The International Monetary Fund (IMF) has published a new report on the issue of global monetary policy in an age of increasing digitization. No such report in 2018 would be complete without a mention of cryptocurrency, and cryptocurrency enthusiasts will be intrigued to learn that the report is indeed centered around virtual currencies. Most notably, however, the report comes to the conclusion that cryptocurrency assets may ”reduce the demand for central bank money”.
This report was produced after IMF staff discussions, which supposedly touched on the possibility that virtual currencies could one day reduce the demand for fiat currencies, by creating a ”shift from credit money to commodity money”. This is not the first time that the International Monetary Fund has shown interest in blockchain technology and cryptocurrencies. IMF’s Managing Director, Christine Lagarde, has heaped praise upon virtual currencies, likening the upcoming adoption of virtual currencies to the introduction and adoption of the personal computer, and the IMF recently used a picture of Bitcoin on its website to illustrate the ”next evolution of money”. Nonetheless, the IMF is intricately tied to the United Nations, and some may find it surprising that such an established international actor is seemingly speaking out in favor of Bitcoin and cryptocurrencies as a whole.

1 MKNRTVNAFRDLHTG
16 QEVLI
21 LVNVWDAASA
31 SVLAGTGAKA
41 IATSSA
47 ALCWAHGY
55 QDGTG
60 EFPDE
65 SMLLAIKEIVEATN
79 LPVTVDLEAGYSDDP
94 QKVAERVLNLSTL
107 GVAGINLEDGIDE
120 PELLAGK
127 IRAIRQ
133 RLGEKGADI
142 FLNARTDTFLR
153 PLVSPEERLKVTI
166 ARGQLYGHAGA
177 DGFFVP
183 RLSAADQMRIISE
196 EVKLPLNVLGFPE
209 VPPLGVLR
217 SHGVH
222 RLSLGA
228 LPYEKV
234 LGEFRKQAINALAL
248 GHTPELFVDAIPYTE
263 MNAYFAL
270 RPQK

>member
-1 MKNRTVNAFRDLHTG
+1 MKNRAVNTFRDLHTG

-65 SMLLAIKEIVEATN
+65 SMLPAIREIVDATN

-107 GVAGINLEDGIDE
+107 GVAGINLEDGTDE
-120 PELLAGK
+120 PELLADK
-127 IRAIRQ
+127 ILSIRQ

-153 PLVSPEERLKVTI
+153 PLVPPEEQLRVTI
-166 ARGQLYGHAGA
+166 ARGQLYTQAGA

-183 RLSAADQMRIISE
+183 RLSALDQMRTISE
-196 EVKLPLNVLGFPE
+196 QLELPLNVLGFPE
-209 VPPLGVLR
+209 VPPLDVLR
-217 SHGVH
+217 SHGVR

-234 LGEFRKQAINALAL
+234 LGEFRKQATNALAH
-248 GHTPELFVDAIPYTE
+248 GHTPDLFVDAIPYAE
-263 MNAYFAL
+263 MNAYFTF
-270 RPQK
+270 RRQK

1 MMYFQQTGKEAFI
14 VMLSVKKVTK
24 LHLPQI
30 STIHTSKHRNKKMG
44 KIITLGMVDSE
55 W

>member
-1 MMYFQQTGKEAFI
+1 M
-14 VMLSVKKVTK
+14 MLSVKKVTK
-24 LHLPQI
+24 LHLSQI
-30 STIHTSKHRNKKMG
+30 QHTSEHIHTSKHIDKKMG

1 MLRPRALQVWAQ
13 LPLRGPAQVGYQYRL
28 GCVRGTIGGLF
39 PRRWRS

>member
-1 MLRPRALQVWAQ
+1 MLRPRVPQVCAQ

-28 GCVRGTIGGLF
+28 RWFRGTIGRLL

The actual report went on to detail how recent financial crises and bank bailouts have led to general distrust of banks and established economic actors. The report highlights this as one of the primary drivers in increasing the adoption of digital currencies. Moreover, it also found that a potential ”payment shift” could dramatically alter people’s perception and adoption of fiat currency versus cryptocurrencies. The IMF report explains how money has through history seemingly been fluctuating between either being credit money or commodity money. Cryptocurrencies are a sort of commodity currency, and the IMF proposes that increased adoption of cryptocurrency would lead to a decreased demand for central bank issued credit currencies.
The IMF report noted, however, that cryptocurrency also has some hurdles to clear before it can be more widely adopted as a standard means of payment. The main obstacle is identified as being the volatility that some cryptocurrencies exhibit since the valuation of most cryptocurrencies is supposedly not “well anchored”. There are also many scams around the industry, some of which are the reason why entities are pushing for regulation. A well-known crypto scam is the trading robot bitcoin loophole, which has been flagged by the FCA as a binary scam. There are even claims about Peter Jones and Bitcoin Loophole, claiming that the entrepreneur is endorsing the trading software.
The report also goes on to suggest that a possible way for banks to counteract decreased demand for credit currencies could be through issuing cryptocurrencies of their own. These would be more stable than traditional cryptocurrencies, presumably akin to stablecoins. It remains to be seen whether the IMF report comes true, and whether or not central banks heed the report’s advice – however, the International Monetary Fund wields significant influence in the global finance sector.
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Rasmus Pihl is a writer for Toshi Times by day and an avid follower of the cryptocurrency industry by night. Rasmus holds a Bachelor’s Degree in Marketing from the Gothenburg School of Business, Economics, and Law and runs a Swedish marketing consulting firm. Moreover, when he isn’t writing for Toshi Times, traveling, working or changing the world in some other capacity, Rasmus is more than likely caught up in postgraduate studies.